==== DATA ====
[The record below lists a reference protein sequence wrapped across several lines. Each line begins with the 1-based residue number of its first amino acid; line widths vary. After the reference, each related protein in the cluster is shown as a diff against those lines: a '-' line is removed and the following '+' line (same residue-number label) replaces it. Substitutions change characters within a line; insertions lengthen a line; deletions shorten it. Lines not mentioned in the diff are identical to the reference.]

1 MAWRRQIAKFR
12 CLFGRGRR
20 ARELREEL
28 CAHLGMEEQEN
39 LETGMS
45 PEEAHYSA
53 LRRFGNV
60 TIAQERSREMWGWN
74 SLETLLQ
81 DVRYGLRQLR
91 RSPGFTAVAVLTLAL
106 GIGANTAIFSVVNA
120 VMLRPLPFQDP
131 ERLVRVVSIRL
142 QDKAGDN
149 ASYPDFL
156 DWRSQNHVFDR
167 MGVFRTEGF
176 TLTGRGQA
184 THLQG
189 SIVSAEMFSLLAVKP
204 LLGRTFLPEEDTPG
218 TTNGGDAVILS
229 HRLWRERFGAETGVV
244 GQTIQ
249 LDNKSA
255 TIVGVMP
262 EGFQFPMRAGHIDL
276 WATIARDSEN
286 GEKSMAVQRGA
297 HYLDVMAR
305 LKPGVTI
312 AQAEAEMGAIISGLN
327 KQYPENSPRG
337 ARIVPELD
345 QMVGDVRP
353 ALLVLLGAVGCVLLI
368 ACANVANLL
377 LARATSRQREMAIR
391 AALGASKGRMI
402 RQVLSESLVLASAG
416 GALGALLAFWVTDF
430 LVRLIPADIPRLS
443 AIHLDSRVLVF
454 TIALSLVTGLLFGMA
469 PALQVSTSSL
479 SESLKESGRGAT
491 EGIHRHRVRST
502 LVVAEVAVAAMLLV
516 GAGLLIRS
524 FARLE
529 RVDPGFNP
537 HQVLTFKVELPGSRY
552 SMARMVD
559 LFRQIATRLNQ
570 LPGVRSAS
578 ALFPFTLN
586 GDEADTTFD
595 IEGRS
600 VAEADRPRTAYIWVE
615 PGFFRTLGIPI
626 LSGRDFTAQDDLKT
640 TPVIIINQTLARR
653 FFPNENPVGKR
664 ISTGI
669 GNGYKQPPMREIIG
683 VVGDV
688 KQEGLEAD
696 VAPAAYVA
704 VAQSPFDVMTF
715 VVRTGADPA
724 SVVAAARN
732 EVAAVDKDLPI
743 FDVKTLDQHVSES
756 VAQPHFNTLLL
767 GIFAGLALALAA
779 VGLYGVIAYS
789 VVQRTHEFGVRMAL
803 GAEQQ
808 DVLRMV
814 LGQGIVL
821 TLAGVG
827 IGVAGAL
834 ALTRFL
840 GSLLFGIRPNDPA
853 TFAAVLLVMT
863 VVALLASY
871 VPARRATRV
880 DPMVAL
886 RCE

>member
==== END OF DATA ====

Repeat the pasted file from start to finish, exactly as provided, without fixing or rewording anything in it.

[The record below lists a reference protein sequence wrapped across several lines. Each line begins with the 1-based residue number of its first amino acid; line widths vary. After the reference, each related protein in the cluster is shown as a diff against those lines: a '-' line is removed and the following '+' line (same residue-number label) replaces it. Substitutions change characters within a line; insertions lengthen a line; deletions shorten it. Lines not mentioned in the diff are identical to the reference.]

1 MAWRRQIAKFR
12 CLFGRGRR
20 ARELREEL
28 CAHLGMEEQEN
39 LETGMS
45 PEEAHYSA
53 LRRFGNV
60 TIAQERSREMWGWN
74 SLETLLQ
81 DVRYGLRQLR
91 RSPGFTAVAVLTLAL
106 GIGANTAIFSVVNA
120 VMLRPLPFQDP
131 ERLVRVVSIRL
142 QDKAGDN
149 ASYPDFL
156 DWRSQNHVFDR
167 MGVFRTEGF
176 TLTGRGQA
184 THLQG
189 SIVSAEMFSLLAVKP
204 LLGRTFLPEEDTPG
218 TTNGGDAVILS
229 HRLWRERFGAETGVV
244 GQTIQ
249 LDNKSA
255 TIVGVMP
262 EGFQFPMRAGHIDL
276 WATIARDSEN
286 GEKSMAVQRGA
297 HYLDVMAR
305 LKPGVTI
312 AQAEAEMGAIISGLN
327 KQYPENSPRG
337 ARIVPELD
345 QMVGDVRP
353 ALLVLLGAVGCVLLI
368 ACANVANLL
377 LARATSRQREMAIR
391 AALGASKGRMI
402 RQVLSESLVLASAG
416 GALGALLAFWVTDF
430 LVRLIPADIPRLS
443 AIHLDSRVLVF
454 TIALSLVTGLLFGMA
469 PALQVSTSSL
479 SESLKESGRGAT
491 EGIHRHRVRST
502 LVVAEVAVAAMLLV
516 GAGLLIRS
524 FARLE
529 RVDPGFNP
537 HQVLTFKVELPGSRY
552 SMARMVD
559 LFRQIATRLNQ
570 LPGVRSAS
578 ALFPFTLN
586 GDEADTTFD
595 IEGRS
600 VAEADRPRTAYIWVE
615 PGFFRTLGIPI
626 LSGRDFTAQDDLKT
640 TPVIIINQTLARR
653 FFPNENPVGKR
664 ISTGI
669 GNGYKQPPMREIIG
683 VVGDV
688 KQEGLEAD
696 VAPAAYVA
704 VAQSPFDVMTF
715 VVRTGADPA
724 SVVAAARN
732 EVAAVDKDLPI
743 FDVKTLDQHVSES
756 VAQPHFNTLLL
767 GIFAGLALALAA
779 VGLYGVIAYS
789 VVQRTHEFGVRMAL
803 GAEQQ
808 DVLRMV
814 LGQGIVL
821 TLAGVG
827 IGVAGAL
834 ALTRFL
840 GSLLFGIRPNDPA
853 TFAAVLLVMT
863 VVALLASY
871 VPARRATRV
880 DPMVAL
886 RCE

>member